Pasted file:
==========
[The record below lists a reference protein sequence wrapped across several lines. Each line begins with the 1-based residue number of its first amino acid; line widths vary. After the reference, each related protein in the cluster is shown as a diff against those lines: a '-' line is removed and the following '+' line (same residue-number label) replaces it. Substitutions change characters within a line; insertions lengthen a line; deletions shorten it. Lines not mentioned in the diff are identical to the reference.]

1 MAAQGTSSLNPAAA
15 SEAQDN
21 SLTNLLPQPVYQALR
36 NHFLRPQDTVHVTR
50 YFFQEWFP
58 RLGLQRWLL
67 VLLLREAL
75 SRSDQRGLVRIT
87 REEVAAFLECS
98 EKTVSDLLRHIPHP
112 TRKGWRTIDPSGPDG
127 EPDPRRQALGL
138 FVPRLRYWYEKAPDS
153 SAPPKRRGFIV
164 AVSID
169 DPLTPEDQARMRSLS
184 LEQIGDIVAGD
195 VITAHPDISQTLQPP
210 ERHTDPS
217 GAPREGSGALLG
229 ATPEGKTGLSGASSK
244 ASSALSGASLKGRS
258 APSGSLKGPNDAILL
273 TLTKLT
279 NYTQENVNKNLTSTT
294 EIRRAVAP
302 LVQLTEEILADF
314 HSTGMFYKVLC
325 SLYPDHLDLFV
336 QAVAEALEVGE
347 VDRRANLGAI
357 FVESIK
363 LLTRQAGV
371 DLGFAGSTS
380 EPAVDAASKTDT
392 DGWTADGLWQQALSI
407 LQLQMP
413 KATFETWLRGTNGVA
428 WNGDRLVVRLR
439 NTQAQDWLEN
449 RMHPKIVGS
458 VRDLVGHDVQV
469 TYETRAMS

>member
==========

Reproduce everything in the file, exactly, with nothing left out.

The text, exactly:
[The record below lists a reference protein sequence wrapped across several lines. Each line begins with the 1-based residue number of its first amino acid; line widths vary. After the reference, each related protein in the cluster is shown as a diff against those lines: a '-' line is removed and the following '+' line (same residue-number label) replaces it. Substitutions change characters within a line; insertions lengthen a line; deletions shorten it. Lines not mentioned in the diff are identical to the reference.]

1 MAAQGTSSLNPAAA
15 SEAQDN
21 SLTNLLPQPVYQALR
36 NHFLRPQDTVHVTR
50 YFFQEWFP
58 RLGLQRWLL
67 VLLLREAL
75 SRSDQRGLVRIT
87 REEVAAFLECS
98 EKTVSDLLRHIPHP
112 TRKGWRTIDPSGPDG
127 EPDPRRQALGL
138 FVPRLRYWYEKAPDS
153 SAPPKRRGFIV
164 AVSID
169 DPLTPEDQARMRSLS
184 LEQIGDIVAGD
195 VITAHPDISQTLQPP
210 ERHTDPS
217 GAPREGSGALLG
229 ATPEGKTGLSGASSK
244 ASSALSGASLKGRS
258 APSGSLKGPNDAILL
273 TLTKLT
279 NYTQENVNKNLTSTT
294 EIRRAVAP
302 LVQLTEEILADF
314 HSTGMFYKVLC
325 SLYPDHLDLFV
336 QAVAEALEVGE
347 VDRRANLGAI
357 FVESIK
363 LLTRQAGV
371 DLGFAGSTS
380 EPAVDAASKTDT
392 DGWTADGLWQQALSI
407 LQLQMP
413 KATFETWLRGTNGVA
428 WNGDRLVVRLR
439 NTQAQDWLEN
449 RMHPKIVGS
458 VRDLVGHDVQV
469 TYETRAMS

>member